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Correspondence and Brief Communications
September 01, 2006

Using Corticosteroids in Intensive Care

Paul E. Marik, MD; Djillali Annane, MD; Charles L. Sprung, MD; et al Wiebke Arlt, MD; Didier Keh, MD; International Task Force on the Diagnoses and Management of Adrenal Insufficiency in the Critically Ill
Author Affiliations

Copyright 2006 American Medical Association. All Rights Reserved. Applicable FARS/DFARS Restrictions Apply to Government Use.2006

Arch Surg. 2006;141(9):946-947. doi:10.1001/archsurg.141.9.946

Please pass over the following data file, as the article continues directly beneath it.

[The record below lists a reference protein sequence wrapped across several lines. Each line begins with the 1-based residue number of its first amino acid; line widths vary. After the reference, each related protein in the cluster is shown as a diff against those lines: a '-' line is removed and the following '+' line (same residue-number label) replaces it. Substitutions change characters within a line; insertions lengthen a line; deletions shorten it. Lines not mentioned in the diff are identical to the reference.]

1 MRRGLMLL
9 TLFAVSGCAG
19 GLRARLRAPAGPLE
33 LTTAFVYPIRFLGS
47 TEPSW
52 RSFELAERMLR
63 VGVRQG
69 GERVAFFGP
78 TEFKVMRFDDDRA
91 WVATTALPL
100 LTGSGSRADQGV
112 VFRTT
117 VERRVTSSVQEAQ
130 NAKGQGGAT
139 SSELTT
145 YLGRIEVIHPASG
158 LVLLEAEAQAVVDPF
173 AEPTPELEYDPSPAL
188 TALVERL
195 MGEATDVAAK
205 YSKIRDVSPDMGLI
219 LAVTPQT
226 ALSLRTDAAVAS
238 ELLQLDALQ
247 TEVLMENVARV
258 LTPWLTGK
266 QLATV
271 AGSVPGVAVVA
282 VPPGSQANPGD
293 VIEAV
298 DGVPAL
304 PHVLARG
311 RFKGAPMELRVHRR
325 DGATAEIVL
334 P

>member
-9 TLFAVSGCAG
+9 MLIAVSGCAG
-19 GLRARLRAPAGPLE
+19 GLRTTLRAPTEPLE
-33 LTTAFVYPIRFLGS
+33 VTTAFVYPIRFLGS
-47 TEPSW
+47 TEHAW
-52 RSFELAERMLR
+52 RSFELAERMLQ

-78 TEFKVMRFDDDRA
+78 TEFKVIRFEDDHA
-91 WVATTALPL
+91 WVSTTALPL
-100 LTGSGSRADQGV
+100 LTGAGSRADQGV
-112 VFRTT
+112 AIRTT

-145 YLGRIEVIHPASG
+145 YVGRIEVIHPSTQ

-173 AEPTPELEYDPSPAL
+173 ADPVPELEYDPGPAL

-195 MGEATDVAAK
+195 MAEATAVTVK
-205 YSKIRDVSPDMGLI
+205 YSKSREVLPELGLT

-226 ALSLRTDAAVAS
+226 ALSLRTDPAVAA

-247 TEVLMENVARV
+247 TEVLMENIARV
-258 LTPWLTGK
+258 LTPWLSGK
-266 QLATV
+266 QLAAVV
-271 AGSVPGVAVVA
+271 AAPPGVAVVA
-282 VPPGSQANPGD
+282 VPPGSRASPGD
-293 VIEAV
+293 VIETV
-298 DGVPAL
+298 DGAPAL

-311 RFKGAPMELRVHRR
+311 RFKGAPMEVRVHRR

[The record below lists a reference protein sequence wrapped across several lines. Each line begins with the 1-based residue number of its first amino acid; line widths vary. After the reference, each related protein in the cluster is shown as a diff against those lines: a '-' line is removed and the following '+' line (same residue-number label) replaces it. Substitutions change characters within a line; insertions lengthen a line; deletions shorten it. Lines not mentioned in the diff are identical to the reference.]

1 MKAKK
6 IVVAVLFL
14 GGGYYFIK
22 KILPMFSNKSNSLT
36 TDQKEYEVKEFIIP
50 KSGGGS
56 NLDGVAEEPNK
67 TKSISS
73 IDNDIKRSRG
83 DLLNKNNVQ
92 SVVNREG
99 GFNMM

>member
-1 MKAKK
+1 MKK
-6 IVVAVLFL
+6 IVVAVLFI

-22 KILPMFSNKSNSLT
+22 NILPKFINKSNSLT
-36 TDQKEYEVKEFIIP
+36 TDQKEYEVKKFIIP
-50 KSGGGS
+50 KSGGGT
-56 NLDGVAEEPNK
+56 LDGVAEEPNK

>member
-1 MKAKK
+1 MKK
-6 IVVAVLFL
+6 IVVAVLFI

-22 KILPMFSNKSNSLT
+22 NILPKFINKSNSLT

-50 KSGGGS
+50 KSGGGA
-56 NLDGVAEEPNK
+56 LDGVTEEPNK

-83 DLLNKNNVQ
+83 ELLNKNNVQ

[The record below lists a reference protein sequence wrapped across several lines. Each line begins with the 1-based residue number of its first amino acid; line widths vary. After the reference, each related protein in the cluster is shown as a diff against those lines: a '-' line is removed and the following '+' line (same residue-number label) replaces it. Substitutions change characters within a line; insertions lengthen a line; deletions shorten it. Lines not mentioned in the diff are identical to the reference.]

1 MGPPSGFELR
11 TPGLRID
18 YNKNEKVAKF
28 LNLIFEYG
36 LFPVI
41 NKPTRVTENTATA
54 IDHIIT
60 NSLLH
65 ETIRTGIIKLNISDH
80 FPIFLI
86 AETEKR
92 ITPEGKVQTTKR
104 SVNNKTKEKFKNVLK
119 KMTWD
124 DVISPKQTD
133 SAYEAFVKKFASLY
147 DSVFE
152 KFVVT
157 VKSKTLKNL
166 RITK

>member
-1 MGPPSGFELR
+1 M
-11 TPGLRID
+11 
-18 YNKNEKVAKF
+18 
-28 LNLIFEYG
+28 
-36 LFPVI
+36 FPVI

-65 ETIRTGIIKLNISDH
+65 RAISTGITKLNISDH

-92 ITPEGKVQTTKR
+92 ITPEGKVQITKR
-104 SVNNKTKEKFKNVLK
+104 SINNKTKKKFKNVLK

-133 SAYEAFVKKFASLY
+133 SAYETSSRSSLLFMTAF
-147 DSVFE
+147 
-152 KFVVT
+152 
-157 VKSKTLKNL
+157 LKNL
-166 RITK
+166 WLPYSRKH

We read the study by Britt et al1 on the use of corticosteroids in the intensive care unit and the accompanying critique with much interest. The article has a number of serious methodological issues that render the results of the study difficult to interpret. Most importantly, the authors did not report the dose (in hydrocortisone equivalents) of corticosteroid the patients received, nor did they stratify the patients into “high” and “low” dose groups.25 This is critically important because the “mega-industrial” dose of corticosteroid used for acute spinal cord injuries (equivalent to approximately 50 000 mg of hydrocortisone) is potently immunosuppressive and myolytic and associated with an increased risk of secondary infections and myopathy.4,6 Conversely, the low dosage of corticosteroid (200-300 mg of hydrocortisone per day) used to restore the balance between the dysregulated proinflammatory and anti-inflammatory response in patients with septic shock and acute respiratory distress syndrome does not cause immune paresis or interfere with wound healing.79 Indeed, an increased risk of secondary infections and myopathy has not been reported with the use of low doses of corticosteroids.

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